A black man claims ownership of a Neo-Nazi group

He's a black civil rights leader and the leader of a Neo Nazi group. Seems improbable? Even impossible? Meet the Moreno Valley man who says, he outsmarted the national socialist movement. A story you'll see only on FOX 11.

Charlottesville, 2017.

The National Socialist Movement was there along with other white nationalist and Neo-Nazi groups.

Video from the NSM's website shows members clad in helmets and carrying confederate flags and swastikas.

The NSM claims to be the largest and most active white supremacy group in the U.S. established in Michigan in 1994.

For more than 20 years, the group's leader was Jeff Schoep, right there in the thick of the action.

Also on the NSM website, Jeff Schoep saying, "History has proven to us time and again, it's through the streets, through activism, through fighting in the public. These are the things that will bring us to power."

Now meet James Hart Stern.

He sure doesn't look or sound like a man that could head up a Neo-Nazi group. He says, "I believe there's only one race.. That's the human race."

But he has the documents to prove he is the president and director of the National Socialist Movement.

A black man heading up a Neo-Nazi party? How did this happen?

Stern says he outsmarted Schoep.

Schoep says he was mislead.

Stern became acquainted with Schoep when he says, Schoep called him in 2014. Stern says, "We knew from the beginning we were ying and yang."

Stern had spent some prison time with edgar ray killen, the reputed kkk member and former grand wizard.

Stern claims, Schoep wanted to buy something stern owns...Killen's prison I.D. Card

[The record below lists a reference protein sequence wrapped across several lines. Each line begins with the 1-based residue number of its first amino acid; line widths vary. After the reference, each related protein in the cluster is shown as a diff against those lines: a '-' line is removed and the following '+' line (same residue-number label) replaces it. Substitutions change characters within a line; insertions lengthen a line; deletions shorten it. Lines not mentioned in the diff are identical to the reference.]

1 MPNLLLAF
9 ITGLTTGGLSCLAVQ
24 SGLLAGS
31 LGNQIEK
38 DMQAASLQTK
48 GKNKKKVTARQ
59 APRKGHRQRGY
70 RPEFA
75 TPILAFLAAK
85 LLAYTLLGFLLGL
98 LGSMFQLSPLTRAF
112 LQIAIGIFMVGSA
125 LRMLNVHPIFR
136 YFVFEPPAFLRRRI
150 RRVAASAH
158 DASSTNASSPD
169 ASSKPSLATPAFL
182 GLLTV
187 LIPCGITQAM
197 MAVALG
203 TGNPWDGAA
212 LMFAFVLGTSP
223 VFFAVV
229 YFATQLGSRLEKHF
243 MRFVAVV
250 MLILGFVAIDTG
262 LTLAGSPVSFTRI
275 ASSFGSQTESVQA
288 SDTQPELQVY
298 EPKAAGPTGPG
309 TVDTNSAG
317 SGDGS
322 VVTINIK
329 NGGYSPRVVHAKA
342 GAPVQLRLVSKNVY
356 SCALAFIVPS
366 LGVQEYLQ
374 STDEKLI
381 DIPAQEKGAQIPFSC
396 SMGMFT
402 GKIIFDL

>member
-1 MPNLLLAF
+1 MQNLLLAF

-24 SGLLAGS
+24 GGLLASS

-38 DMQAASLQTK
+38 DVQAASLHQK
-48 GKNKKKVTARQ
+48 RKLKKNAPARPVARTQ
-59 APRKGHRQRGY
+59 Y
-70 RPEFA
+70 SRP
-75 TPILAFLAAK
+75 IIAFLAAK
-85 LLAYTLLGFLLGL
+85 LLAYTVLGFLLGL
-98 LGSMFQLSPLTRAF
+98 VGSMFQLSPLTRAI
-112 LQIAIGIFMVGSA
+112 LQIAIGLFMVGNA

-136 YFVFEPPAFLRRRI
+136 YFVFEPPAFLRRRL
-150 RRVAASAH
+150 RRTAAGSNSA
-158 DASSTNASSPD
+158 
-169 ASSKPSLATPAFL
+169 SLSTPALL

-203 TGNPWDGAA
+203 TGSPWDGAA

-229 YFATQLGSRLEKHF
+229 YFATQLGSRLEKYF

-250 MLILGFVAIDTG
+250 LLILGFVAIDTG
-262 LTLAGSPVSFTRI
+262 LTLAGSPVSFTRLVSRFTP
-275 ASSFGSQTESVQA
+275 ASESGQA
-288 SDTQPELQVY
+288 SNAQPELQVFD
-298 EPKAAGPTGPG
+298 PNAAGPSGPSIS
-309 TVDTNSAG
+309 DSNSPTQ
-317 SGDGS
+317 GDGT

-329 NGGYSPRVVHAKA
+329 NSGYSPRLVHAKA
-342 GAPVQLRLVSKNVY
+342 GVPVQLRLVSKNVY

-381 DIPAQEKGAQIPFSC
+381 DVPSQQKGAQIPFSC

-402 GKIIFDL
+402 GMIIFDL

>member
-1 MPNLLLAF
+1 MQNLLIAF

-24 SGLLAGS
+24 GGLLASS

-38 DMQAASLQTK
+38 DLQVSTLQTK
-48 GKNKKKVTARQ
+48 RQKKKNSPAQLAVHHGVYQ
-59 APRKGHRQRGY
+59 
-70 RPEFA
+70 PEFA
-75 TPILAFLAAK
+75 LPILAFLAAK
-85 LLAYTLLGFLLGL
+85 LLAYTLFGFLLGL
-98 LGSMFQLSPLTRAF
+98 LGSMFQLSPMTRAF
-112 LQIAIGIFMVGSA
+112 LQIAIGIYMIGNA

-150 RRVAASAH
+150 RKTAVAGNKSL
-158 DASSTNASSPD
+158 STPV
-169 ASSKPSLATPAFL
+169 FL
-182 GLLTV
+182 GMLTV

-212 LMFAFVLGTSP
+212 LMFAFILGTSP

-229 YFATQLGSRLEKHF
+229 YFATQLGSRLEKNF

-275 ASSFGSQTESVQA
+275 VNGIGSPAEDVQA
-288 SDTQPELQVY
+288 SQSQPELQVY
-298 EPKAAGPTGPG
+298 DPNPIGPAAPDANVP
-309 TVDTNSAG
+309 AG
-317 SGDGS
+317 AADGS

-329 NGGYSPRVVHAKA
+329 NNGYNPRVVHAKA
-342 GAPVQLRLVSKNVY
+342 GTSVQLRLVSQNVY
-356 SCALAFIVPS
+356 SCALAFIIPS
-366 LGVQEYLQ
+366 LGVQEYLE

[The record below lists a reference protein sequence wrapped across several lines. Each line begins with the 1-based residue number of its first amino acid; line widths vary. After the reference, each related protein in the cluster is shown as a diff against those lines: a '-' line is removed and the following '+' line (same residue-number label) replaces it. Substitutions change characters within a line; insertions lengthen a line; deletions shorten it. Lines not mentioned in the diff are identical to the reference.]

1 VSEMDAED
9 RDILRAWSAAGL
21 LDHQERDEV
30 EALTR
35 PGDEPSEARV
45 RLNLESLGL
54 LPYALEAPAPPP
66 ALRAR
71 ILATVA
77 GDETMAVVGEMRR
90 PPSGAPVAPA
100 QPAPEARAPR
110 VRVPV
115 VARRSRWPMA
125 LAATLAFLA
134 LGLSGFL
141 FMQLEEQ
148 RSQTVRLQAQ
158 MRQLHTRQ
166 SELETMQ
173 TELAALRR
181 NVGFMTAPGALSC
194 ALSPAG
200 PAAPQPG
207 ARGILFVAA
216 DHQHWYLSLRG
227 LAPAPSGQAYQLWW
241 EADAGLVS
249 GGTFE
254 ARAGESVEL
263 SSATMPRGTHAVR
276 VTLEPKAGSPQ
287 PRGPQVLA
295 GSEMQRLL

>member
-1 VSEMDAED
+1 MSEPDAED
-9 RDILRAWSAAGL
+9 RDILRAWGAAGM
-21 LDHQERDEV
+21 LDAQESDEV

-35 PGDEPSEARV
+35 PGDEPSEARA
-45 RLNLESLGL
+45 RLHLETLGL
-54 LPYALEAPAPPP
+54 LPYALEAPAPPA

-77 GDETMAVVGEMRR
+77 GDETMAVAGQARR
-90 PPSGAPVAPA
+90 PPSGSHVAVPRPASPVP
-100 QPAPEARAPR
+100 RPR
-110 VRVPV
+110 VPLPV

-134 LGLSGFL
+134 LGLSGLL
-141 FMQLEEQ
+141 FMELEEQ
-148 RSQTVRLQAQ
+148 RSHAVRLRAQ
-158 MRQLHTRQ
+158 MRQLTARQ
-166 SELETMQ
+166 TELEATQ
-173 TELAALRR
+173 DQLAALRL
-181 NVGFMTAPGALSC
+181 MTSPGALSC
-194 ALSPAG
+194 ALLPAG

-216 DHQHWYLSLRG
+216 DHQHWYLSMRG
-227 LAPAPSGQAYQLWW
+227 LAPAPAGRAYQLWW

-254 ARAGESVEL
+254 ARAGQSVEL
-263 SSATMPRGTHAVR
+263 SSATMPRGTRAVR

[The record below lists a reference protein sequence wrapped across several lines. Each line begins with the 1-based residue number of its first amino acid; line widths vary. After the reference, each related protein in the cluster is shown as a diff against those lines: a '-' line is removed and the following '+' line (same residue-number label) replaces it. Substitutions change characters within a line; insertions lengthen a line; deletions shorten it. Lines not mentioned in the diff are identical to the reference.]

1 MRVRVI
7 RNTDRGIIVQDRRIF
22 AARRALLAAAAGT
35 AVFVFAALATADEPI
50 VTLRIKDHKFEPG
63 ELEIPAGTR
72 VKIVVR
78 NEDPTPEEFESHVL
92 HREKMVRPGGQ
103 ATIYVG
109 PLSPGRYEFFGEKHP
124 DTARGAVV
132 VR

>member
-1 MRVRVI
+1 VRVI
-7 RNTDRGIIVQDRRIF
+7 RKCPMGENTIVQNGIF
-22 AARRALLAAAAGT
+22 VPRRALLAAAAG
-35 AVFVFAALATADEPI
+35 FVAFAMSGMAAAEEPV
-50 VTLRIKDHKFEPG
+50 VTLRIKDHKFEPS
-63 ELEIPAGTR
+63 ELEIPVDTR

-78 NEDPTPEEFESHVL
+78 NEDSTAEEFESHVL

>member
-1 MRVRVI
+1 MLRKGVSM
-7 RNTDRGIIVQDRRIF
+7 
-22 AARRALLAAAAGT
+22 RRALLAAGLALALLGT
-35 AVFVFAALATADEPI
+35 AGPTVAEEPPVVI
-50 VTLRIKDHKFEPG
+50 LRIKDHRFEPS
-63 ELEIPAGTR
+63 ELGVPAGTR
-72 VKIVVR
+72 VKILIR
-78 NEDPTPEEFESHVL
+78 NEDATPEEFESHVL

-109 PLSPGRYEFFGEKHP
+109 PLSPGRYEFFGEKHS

"He said, the card means power to me,"stern recalls him saying.

Both say, the two formed an on again off again relationship that included enough dialogue, Schoep changed the group's logo from a swastika to the less objectionable othala rune.

"He did that because he wanted to turn the organization into a mini NAACP. He wanted to have an organization for white people rights."

Now back to Charlottesville, when 32-year-old Heather Heyer was mowed down by a Neo-Nazi sympathizer.

Not long after ten njured survivors sued key people from that united the right rally, including Jeff Schoep and his group, NSM.

He told Stern, "They're trying to take my house, my income, everything I have."

Stern's response to him, "okay, I told him, I can understand you no wanting that to happen, but at the end of the day, it's true."

Stern told Schoep he had an idea. "I said, tell you what sign it over to me. I'll put it on the shelf and let nobody use it."

Late January, Schoep signed a notarized affidavit naming James Hart Stern President of the National Socialist Movement.

And then in February, he signed another one, which reads in part, I have turned both the National Socialst Movement and the domain website nsm88.org to him.

Jeff Schoep refused my request for a formal interview multiple times. I did talk to him briefly on the phone. He told me he believes signing over the group to Stern would relieve hiim of legal liability in the Charlottsville lawsuit. He then pointed out his name is misspelled twice on the February affidavit.

On the NSM website, Schoep wrote stern "Fraudulently manipulated me."

That's a different story than what happened in a court proceeding in Charlottesville, March first.

The judge recognized Stern as NSM's president with no recorded objection from Schoep.

Schoep represented himself in that proceeding. Now, through his new attorney, Schoep says, the transfers to Stern were invalid and is preparing to mount a legal challenge to Stern's asserted rights of NSM.

Schoep's attorney has sent a cease and desist letter to stern and shared it with us.

A letter stern insists he hasn't received.

Chances are, Schoep would say the same about this. The Riverside Superior Court granted Stern a restraining order against Schoep.

And the Michigan attorney general has launched a hate crimes investigation after Schoep changed the officers for the NSM and removed Stern from the group.